According to the Riches of His Grace

"In him we have redemption through his blood, the forgiveness of our trespasses, according to the riches of his grace, which he lavished upon us…" -Ephesians 1:7-8

Category: Worship

Why Christians Should Regularly Gather for Worship

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One out of every eight people who call themselves a “born again” Christians do not attend church. Almost half of Americans have come to the conclusion that “the Bible does not command people to attend church; that is a man-made requirement.”[1]

Is this correct? Are Christians wasting their time going to church every Sunday when they could be doing a number of other things? While most people in the previous generation went to church because it was the thing to do, less people today see it as necessary. Many attend but get bored because it feels like there is nowhere to be involved. The nursery is full and they don’t feel qualified to lead or teach a Bible study.

What the Bible Says

While the culture may scream that attending church on Sunday is a man-made concept, the Scriptures do actually speak of it.

Most of the letters in the New Testament are written to either churches or pastors of churches. Romans, Ephesians, and Philippians are written to the church at Rome, Ephesus, and Philippi. Revelation is written to seven churches throughout Asia. The letters of the New Testament were not written to generally all Christians, or “the church universal”, though they certainly have application to all Christians. The letters were written to specific churches in specific cities that met together.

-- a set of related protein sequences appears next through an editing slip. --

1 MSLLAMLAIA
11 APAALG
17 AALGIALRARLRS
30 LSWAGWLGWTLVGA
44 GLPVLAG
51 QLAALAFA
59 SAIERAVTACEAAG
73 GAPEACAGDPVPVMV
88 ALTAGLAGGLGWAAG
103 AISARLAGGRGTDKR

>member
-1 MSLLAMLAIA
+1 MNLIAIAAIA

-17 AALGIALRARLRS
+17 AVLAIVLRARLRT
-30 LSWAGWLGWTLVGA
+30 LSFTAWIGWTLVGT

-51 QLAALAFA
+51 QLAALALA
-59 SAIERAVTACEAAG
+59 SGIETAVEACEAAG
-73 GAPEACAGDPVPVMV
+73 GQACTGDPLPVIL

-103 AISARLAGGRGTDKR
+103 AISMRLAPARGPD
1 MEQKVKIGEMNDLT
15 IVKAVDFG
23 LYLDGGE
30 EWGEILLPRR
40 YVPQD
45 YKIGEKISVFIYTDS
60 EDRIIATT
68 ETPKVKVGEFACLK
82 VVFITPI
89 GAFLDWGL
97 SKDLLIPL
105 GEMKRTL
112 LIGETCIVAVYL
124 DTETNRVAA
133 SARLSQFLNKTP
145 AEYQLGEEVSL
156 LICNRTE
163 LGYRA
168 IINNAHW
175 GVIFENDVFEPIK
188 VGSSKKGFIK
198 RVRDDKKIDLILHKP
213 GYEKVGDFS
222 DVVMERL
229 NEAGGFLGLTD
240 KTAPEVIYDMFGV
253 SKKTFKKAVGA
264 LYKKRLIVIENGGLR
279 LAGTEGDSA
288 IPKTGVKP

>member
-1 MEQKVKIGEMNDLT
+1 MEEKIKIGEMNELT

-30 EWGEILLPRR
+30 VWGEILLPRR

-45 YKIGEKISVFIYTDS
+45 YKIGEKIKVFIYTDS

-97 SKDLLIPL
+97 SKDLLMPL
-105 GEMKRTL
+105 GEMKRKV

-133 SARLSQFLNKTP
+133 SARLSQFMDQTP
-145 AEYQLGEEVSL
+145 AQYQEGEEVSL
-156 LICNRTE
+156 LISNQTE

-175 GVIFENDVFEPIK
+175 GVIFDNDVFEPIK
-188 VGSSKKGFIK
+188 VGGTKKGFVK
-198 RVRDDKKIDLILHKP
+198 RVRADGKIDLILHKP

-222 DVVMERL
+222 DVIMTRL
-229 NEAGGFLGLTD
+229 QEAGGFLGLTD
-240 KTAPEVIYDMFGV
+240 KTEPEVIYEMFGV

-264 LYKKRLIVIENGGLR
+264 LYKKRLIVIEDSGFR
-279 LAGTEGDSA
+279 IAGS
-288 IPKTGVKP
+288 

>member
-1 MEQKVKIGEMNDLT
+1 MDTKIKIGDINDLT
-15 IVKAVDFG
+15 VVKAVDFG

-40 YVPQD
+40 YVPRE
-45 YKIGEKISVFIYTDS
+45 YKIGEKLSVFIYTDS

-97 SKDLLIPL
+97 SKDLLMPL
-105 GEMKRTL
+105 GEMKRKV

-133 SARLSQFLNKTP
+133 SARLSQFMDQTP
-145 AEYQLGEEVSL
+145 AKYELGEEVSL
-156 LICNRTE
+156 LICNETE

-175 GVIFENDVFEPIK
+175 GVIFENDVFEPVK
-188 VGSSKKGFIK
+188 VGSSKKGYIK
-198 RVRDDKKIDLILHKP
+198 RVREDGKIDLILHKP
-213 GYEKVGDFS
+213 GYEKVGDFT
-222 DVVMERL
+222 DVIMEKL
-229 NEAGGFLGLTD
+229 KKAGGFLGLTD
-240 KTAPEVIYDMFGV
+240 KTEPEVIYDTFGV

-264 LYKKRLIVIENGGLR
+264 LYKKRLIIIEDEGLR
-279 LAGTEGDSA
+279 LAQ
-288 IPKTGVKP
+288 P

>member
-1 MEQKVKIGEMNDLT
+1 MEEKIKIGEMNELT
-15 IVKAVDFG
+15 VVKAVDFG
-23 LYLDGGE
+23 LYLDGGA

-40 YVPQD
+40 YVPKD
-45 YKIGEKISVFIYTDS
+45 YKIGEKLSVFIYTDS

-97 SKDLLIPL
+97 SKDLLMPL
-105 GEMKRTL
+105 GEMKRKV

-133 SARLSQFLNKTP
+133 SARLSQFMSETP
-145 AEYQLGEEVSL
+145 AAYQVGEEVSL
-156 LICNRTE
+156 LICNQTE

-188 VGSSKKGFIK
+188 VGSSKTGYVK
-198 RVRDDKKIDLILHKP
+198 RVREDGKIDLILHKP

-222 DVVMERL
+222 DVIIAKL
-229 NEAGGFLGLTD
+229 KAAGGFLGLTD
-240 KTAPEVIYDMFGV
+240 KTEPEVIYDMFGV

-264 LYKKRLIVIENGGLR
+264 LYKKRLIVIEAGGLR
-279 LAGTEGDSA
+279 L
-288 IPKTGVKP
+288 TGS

It likely didn’t look exactly as meetings today look with pews, a pulpit, the Lord’s table, and such things, but the Scriptures do speak of the church assembling together. Paul mentions the church coming together four times in 1 Corinthians. (5:4; 11:18; 14:23; 26). James gives instruction to the church about how to treat rich people when they come into their worship gathering. (Jas 2:1) The book of Acts is filled with believers meeting together for worship. To assert that meeting together for worship was man-made later is to ignore the church of the New Testament.

The key command in Scripture to go to church is found in Heb 10:23-25,

Let us hold fast the confession of our hope without wavering, for he who promised is faithful. And let us consider how to stir up one another to love and good works, not neglecting to meet together, as is the habit of some, but encouraging one another, and all the more as you see the Day drawing near.

The writer of Hebrews commands to not neglect meeting together as Christians. What is the purpose of this? There are two primary reasons he gives.

First, it is that Christians can faithfully hold to the hope they confess. The writer says “Let us hold fast…” It’s not an individual matter. Many say they have a “personal relationship with Jesus.” Our relationship is very personal, but it is not private. It is to be shared with other people. Christians cannot grow to full maturity in Christ without interacting with other Christians who can help them continue believing what they believe.

Secondly, the writer says to not stop meeting together so that Christians can continually encourage each other to participate in love and good works. What good works is he speaking of? The writer is not talking about what the world perceives as good works. It’s not simply about Christians helping each other recycle better or protect the environment. It’s about Christians participating in good works that are going to expand God’s kingdom, help each Christian grow, and ultimately glorify God.